Is the world really a place of misery?

Sometimes, the Bhagavad-gita statement that the world is a place of misery (08.15) is seen as a prescription for pessimism. 

To better understand this statement, consider the relevant word: duhkhalaya (duhkha = distress, alaya = place). If we consider an analogous word such as Himalaya, it means a place of snow. But is the Himalaya a place of nothing but snow? Certainly not. It’s also a place of breathtaking beauty, the residence of rare and resilient life-forms, and the arena for adventurous mountain-climbers. Nonetheless, if someone in the Himalayas doesn’t expect or prepare for snow, they will be in for a nasty surprise or even deadly trouble. 

Similarly, the Gita statement doesn’t mean that the world is a place of nothing but misery. After all, the same Gita states that all the attractive things in the world manifest a spark of the divine (10.41). That means the world features beauty and other such attractive things — things that can be sources of happiness.

Essentially, the Gita statement implies that no place in this world will ever be free from misery. Even if we create many sophisticated arrangements for happiness, distress will creep in from somewhere; we will never find perfect solutions. Every solution will spawn some problems. Thus what we celebrate as a solution will eventually turn out to be a tradeoff.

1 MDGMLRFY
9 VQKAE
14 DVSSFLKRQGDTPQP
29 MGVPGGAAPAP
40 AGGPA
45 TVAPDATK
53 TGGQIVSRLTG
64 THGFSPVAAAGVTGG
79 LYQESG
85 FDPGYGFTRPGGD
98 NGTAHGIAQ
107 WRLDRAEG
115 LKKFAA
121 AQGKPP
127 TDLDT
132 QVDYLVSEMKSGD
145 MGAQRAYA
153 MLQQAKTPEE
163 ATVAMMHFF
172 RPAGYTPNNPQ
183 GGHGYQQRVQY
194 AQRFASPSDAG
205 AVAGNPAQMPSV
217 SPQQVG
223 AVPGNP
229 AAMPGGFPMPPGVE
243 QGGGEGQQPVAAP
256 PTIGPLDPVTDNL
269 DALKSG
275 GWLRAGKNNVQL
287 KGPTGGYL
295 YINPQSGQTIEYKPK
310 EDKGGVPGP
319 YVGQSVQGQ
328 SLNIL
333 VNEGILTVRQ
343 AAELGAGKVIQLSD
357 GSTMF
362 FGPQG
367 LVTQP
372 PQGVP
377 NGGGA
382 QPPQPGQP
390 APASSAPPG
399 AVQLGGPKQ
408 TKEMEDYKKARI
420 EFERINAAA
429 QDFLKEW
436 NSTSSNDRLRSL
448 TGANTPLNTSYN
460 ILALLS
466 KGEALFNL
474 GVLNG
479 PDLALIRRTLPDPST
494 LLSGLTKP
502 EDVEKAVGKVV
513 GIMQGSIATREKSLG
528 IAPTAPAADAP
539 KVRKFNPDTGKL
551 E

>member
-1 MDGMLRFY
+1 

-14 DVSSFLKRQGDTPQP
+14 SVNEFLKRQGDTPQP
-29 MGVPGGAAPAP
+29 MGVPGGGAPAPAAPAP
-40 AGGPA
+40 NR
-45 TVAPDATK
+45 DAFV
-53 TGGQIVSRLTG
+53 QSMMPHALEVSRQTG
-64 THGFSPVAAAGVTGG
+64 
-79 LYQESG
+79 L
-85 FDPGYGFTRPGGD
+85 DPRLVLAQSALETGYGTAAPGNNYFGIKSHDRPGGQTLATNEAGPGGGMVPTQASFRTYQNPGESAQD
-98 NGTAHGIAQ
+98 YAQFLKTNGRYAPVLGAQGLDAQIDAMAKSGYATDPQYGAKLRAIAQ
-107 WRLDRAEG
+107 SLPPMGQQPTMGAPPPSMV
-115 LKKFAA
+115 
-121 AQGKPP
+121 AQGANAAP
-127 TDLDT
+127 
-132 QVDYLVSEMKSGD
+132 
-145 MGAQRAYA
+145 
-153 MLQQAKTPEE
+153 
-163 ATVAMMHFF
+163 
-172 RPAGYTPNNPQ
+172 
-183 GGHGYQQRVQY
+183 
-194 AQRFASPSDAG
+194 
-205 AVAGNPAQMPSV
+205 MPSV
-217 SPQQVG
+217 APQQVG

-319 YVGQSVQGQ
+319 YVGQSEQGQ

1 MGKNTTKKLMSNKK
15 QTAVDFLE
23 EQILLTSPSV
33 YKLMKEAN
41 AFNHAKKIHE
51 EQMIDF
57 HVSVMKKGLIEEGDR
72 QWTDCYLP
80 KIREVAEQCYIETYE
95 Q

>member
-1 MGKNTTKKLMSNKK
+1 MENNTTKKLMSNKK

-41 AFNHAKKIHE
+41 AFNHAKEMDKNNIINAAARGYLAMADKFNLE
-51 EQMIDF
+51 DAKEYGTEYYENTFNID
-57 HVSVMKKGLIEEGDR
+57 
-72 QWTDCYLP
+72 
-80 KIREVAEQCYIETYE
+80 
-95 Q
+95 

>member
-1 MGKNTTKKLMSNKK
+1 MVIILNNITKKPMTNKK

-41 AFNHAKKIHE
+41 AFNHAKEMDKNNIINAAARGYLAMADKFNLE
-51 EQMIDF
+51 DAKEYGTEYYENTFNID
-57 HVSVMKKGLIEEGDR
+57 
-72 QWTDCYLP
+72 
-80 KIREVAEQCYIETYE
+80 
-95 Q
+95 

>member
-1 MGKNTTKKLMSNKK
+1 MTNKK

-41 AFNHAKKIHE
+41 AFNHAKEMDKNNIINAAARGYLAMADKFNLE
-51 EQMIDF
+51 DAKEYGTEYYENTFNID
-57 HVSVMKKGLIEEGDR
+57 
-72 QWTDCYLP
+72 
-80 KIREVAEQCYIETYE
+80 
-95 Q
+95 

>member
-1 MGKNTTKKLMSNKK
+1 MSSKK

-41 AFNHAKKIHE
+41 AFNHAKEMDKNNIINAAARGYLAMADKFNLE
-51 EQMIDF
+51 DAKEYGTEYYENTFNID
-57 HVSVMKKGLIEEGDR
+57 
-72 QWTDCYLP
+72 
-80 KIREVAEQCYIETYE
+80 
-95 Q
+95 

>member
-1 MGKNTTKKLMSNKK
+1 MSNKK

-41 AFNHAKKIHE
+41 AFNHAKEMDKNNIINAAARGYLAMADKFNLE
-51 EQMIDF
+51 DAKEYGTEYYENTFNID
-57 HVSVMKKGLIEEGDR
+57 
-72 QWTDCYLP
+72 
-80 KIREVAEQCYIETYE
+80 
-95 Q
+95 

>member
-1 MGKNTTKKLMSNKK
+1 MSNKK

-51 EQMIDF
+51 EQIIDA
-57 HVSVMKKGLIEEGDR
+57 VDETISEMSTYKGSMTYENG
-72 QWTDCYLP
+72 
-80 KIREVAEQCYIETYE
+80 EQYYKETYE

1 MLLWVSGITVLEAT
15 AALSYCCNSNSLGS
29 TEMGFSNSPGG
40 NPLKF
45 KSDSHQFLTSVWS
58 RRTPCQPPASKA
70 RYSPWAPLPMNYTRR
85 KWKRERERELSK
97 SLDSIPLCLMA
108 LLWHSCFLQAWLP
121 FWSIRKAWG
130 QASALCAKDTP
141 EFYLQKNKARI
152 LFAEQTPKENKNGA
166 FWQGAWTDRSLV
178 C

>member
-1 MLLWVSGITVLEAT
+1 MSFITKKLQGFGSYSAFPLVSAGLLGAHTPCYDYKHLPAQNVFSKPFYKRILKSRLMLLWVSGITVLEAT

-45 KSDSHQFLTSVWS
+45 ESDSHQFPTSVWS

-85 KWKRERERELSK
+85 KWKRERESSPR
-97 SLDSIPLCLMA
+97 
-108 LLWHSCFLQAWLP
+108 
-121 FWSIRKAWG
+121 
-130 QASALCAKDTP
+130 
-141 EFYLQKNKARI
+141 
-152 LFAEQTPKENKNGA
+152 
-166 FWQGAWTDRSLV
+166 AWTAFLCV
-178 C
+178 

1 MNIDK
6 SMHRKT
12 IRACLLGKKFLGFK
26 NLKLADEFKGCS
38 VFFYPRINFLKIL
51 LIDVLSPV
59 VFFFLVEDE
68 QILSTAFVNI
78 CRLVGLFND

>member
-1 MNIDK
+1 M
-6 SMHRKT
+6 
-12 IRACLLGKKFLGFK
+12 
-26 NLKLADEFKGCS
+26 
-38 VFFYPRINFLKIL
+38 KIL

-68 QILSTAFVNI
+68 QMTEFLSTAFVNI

By knowing that distress is intrinsic to the world, we can avoid getting allured and misled by worldly promises that this strategy or that technology will be a panacea. Instead, we can be better prepared to face life’s existential realities effectively. 

One-sentence summary:

The Gita doesn’t imply that the world is a place of misery alone; rather, it implies that the world will never have a place that is fully free from misery. 

Think it over:

  • What does the term “dukhalaya” imply and not imply?
  • Have you ever experienced how misery creeps into places that appear to be full of pleasure?
  • How can the Gita’s statement about the world’s nature prepare us to face life more effectively?


08.15: After attaining Me, the great souls, who are yogis in devotion, never return to this temporary world, which is full of miseries, because they have attained the highest perfection.


Author: Chaitanya Charan

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  1. Really loved this article–especially the metaphor! Helped me refine my understanding that this world is not simply a place of misery.

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    • Happy to be of service.

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  2. This material world is Dukhalayam and Asaswotam !! Even though there is material happiness but this is temporary. Dukh is always there. It follows even if you find hapiness. e.g : somebody took sweats he/she enjoys but if he/she tooks more and more sweats then it will not be enjoying rather it will be troublesone for him/her.

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